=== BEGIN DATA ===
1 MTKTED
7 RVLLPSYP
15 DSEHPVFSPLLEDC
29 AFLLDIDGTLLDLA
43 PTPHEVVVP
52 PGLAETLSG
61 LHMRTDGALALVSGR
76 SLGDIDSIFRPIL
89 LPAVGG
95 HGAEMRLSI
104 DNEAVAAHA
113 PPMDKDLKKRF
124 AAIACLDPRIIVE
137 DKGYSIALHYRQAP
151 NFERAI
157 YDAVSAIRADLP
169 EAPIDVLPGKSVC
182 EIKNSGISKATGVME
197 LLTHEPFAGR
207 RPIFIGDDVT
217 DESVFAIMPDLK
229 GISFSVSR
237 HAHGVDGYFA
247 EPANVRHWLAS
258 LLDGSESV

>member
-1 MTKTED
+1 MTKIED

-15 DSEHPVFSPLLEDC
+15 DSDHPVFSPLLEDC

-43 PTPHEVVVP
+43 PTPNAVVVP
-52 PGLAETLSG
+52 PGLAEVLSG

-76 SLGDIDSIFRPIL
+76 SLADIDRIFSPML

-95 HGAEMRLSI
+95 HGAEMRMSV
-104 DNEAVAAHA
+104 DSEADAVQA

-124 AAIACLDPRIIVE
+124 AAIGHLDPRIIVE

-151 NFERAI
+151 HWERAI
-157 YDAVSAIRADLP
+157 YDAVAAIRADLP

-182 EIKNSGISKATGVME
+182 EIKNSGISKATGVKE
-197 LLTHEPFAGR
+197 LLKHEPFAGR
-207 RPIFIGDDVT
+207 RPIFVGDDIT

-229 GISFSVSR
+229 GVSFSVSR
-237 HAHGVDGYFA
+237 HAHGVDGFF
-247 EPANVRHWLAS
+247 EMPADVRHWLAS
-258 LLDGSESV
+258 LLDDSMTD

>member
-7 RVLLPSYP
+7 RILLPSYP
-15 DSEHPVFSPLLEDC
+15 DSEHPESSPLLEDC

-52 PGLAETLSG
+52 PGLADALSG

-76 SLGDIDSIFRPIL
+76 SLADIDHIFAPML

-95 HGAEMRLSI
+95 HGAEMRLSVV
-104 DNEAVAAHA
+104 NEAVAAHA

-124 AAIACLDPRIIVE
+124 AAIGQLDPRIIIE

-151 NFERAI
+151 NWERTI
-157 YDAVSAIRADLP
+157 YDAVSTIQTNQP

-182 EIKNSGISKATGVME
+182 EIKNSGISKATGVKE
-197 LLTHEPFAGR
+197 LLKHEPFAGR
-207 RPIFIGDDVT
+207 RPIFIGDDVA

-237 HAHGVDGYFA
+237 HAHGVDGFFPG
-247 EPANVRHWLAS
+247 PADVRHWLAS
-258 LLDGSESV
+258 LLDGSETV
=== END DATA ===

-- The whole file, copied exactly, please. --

1 MTKTED
7 RVLLPSYP
15 DSEHPVFSPLLEDC
29 AFLLDIDGTLLDLA
43 PTPHEVVVP
52 PGLAETLSG
61 LHMRTDGALALVSGR
76 SLGDIDSIFRPIL
89 LPAVGG
95 HGAEMRLSI
104 DNEAVAAHA
113 PPMDKDLKKRF
124 AAIACLDPRIIVE
137 DKGYSIALHYRQAP
151 NFERAI
157 YDAVSAIRADLP
169 EAPIDVLPGKSVC
182 EIKNSGISKATGVME
197 LLTHEPFAGR
207 RPIFIGDDVT
217 DESVFAIMPDLK
229 GISFSVSR
237 HAHGVDGYFA
247 EPANVRHWLAS
258 LLDGSESV

>member
-1 MTKTED
+1 MTKIED

-15 DSEHPVFSPLLEDC
+15 DSDHPVFSPLLEDC

-43 PTPHEVVVP
+43 PTPNAVVVP
-52 PGLAETLSG
+52 PGLAEVLSG

-76 SLGDIDSIFRPIL
+76 SLADIDRIFSPML

-95 HGAEMRLSI
+95 HGAEMRMSV
-104 DNEAVAAHA
+104 DSEADAVQA

-124 AAIACLDPRIIVE
+124 AAIGHLDPRIIVE

-151 NFERAI
+151 HWERAI
-157 YDAVSAIRADLP
+157 YDAVAAIRADLP

-182 EIKNSGISKATGVME
+182 EIKNSGISKATGVKE
-197 LLTHEPFAGR
+197 LLKHEPFAGR
-207 RPIFIGDDVT
+207 RPIFVGDDIT

-229 GISFSVSR
+229 GVSFSVSR
-237 HAHGVDGYFA
+237 HAHGVDGFF
-247 EPANVRHWLAS
+247 EMPADVRHWLAS
-258 LLDGSESV
+258 LLDDSMTD

>member
-7 RVLLPSYP
+7 RILLPSYP
-15 DSEHPVFSPLLEDC
+15 DSEHPESSPLLEDC

-52 PGLAETLSG
+52 PGLADALSG

-76 SLGDIDSIFRPIL
+76 SLADIDHIFAPML

-95 HGAEMRLSI
+95 HGAEMRLSVV
-104 DNEAVAAHA
+104 NEAVAAHA

-124 AAIACLDPRIIVE
+124 AAIGQLDPRIIIE

-151 NFERAI
+151 NWERTI
-157 YDAVSAIRADLP
+157 YDAVSTIQTNQP

-182 EIKNSGISKATGVME
+182 EIKNSGISKATGVKE
-197 LLTHEPFAGR
+197 LLKHEPFAGR
-207 RPIFIGDDVT
+207 RPIFIGDDVA

-237 HAHGVDGYFA
+237 HAHGVDGFFPG
-247 EPANVRHWLAS
+247 PADVRHWLAS
-258 LLDGSESV
+258 LLDGSETV